Aztec god of rain, Tlaloc, was believed to need children's tears to perform his duties. Priests of Tlaloc would induce child sacrifices to cry before they were killed. Children would be sacrificed starting in a certain month each year, and continue to be sacrificed until "the rains began in abundance."
Archaeological evidence has added nuance to this tale. First, there is evidence of multiple pre-death injuries to the children which would have caused significant pain. The Tlaloc priests were not shy in inducing those tears.
Another interesting archaeological find: child sacrifice remains have been found outside of Aztec and other Mesoamerican cities, whereas many adult sacrifice remains have been found inside cities. It seems the people could stomach child sacrifice, but only so long as they did not have to watch.
Ivalyo of Bulgaria started life as a peasant. But he knew how to take advantage of opportunity when it presented itself. Ivalyo lived while King Constantine Tich was on the throne, and Bulgaria was struggling both with the Tatar invaders and an economic crisis. Ivalyo put together a peasant army that would defend Northern Bulgaria against the Tatars and defeated them in numerous battles.
King Constantine was grateful (probably) but peasant armies are usurping the throne's monopoly on force, so his gratitude did not stop King Constantine from leading his army to put down the peasants. And in a surprise twist, the king's army lost. They lost so badly that Constantine was killed by Ivalyo!
What followed next was even more unusual: Queen Mary decided to marry Ivalyo in 1278, effectively making him king, and in charge of handling ongoing threats from the Tartars and the Byzantines. King Ivalyo did what Queen Mary had hoped. He won battles against the Tatars and against the Byzantines with his army of peasants. But eventually King Ivalyo met a foe he could not defeat, and he decided to try teaming up with Nogai, a Tartar leader. Who not only declined to join forces but killed King Ivalyo. Thus came to an end an illustrious career.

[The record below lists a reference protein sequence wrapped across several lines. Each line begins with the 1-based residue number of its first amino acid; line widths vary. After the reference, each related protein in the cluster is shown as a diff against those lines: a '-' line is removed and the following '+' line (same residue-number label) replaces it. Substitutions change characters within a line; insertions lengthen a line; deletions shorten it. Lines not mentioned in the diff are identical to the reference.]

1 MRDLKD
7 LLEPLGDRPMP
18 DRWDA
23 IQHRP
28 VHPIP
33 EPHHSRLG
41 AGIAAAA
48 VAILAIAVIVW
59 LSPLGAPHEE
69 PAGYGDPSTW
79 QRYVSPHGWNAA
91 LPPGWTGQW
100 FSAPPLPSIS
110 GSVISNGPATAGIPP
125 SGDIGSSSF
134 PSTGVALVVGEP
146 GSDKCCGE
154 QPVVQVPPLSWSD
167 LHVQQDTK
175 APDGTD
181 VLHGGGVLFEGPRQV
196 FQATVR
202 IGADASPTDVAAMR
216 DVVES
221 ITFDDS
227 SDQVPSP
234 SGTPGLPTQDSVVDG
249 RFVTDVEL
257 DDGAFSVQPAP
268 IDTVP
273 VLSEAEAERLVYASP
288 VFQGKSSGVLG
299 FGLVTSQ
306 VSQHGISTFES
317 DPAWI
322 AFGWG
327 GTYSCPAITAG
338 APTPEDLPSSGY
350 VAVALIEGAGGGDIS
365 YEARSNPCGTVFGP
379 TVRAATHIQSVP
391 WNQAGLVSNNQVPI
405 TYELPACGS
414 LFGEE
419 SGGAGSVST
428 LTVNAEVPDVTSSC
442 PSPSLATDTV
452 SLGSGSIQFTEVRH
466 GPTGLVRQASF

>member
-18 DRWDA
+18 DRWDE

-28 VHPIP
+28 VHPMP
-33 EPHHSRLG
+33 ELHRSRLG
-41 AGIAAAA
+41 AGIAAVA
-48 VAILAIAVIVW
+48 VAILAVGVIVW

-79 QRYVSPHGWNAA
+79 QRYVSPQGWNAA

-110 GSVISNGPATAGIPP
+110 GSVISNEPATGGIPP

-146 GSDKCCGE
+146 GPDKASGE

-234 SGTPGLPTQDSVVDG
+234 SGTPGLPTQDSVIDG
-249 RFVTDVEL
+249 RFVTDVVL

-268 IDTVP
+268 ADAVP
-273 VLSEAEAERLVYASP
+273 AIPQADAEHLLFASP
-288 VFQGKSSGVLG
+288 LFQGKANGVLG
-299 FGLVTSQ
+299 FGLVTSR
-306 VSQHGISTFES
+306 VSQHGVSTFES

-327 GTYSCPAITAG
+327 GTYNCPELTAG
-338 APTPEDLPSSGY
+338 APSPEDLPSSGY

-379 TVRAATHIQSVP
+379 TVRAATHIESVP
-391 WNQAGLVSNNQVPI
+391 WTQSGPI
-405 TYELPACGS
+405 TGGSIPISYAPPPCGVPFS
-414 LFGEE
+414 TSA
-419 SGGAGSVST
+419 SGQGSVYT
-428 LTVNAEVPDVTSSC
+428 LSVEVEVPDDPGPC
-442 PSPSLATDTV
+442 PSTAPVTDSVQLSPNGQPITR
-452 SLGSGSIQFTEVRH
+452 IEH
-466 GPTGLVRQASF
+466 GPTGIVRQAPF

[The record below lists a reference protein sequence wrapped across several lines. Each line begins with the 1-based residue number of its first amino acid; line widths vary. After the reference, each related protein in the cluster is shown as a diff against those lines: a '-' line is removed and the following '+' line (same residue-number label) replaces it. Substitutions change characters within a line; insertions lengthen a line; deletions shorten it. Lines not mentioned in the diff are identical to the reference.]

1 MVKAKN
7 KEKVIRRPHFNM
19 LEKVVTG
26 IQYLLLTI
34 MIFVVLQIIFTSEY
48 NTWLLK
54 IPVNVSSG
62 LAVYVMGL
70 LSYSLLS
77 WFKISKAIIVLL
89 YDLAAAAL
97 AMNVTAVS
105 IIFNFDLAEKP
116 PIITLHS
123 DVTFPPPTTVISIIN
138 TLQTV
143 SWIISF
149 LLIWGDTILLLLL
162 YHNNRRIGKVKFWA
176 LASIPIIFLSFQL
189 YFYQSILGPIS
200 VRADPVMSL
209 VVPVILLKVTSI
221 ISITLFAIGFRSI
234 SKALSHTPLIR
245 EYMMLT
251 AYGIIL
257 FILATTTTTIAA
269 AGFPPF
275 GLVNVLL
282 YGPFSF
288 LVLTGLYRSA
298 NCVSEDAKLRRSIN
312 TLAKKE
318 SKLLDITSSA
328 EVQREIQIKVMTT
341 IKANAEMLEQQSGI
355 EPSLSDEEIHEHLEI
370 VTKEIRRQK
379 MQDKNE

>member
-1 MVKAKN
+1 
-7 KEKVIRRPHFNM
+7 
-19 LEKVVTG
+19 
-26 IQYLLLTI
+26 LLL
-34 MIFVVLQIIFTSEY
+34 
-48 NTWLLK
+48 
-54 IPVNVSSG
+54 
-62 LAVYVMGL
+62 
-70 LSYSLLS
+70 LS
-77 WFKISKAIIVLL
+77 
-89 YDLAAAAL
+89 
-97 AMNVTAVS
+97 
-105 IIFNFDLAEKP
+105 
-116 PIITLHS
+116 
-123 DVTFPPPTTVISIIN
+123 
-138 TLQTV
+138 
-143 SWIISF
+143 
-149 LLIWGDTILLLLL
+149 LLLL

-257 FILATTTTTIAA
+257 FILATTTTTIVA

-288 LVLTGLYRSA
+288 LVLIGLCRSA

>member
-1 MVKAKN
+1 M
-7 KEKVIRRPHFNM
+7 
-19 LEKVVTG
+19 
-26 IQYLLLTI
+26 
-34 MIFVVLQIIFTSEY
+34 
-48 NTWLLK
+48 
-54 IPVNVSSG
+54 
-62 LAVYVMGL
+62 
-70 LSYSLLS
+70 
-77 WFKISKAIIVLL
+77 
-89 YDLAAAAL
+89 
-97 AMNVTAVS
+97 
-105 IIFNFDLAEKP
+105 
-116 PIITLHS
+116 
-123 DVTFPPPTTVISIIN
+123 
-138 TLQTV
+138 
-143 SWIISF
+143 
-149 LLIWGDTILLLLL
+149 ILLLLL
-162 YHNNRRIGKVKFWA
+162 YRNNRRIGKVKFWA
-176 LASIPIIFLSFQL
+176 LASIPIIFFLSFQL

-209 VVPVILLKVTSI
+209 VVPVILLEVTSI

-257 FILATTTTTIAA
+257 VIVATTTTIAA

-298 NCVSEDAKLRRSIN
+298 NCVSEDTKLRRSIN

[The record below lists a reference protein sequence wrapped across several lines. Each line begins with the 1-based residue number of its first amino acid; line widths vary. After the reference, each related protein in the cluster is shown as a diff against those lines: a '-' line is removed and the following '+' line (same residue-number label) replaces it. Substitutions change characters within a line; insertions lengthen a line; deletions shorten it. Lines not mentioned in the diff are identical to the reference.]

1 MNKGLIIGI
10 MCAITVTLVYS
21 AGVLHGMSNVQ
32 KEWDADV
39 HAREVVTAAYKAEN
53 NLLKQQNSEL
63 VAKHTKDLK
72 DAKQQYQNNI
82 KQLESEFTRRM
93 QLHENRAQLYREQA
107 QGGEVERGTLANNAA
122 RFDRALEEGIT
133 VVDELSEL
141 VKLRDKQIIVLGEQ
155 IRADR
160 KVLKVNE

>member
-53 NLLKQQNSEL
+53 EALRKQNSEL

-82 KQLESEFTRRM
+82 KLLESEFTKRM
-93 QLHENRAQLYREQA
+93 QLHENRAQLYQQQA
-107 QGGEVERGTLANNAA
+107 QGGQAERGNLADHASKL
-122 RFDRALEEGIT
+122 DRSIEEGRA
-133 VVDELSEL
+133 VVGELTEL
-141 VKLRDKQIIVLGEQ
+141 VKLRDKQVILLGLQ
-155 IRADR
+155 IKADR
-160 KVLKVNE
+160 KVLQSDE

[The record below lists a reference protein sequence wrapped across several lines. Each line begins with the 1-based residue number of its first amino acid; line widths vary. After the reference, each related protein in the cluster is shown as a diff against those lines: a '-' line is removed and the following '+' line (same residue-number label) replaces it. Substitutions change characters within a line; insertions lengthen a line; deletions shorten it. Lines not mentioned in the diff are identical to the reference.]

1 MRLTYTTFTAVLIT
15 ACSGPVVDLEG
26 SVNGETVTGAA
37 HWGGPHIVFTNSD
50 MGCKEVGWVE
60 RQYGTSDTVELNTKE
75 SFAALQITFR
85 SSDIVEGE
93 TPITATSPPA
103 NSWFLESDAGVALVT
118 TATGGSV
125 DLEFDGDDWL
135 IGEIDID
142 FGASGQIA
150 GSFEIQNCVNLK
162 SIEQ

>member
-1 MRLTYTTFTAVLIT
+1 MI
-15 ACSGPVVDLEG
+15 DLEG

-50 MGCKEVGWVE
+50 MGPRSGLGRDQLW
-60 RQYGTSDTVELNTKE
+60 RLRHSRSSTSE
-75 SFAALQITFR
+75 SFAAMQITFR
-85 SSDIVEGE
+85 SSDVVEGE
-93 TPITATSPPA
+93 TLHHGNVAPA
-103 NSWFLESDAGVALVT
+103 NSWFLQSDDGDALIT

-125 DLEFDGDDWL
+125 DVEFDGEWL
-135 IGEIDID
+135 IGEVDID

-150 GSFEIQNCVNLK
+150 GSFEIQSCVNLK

Today, Ivalyo is known as "King Ivalyo the Cabbage" -- probably a reference to his humble origins.
Aztecs used matchmakers! When a family had an eligible son, the parents would ask for the help of a matchmaker to find a potential wife. The bridegroom was usually around 20 years old. The matchmaker would put two families in contact. If the families agreed, and the match was liked by the community, the parents of the groom would offer a bride-price for the bride. When the bride's parents accepted the bride-price a wedding could be planned!
The most recent archaeological evidence suggests a consistent pattern of finding between 90-150 individual remains at each of the the major archaeological sites in Mexico City. Based on the age of the city, and the Aztec religious calendar, the math suggests the Aztecs sacrificed 18 to 25 individuals every year. This might go up during times of stress. We have at least one recorded drought when they increased the number of human sacrifices in response. But in general, this is a much lower number than the popular imagination would have you believe. Another win for archaeology!
Built and inhabited between 1000 CE till it was abandoned around the 1400s CE.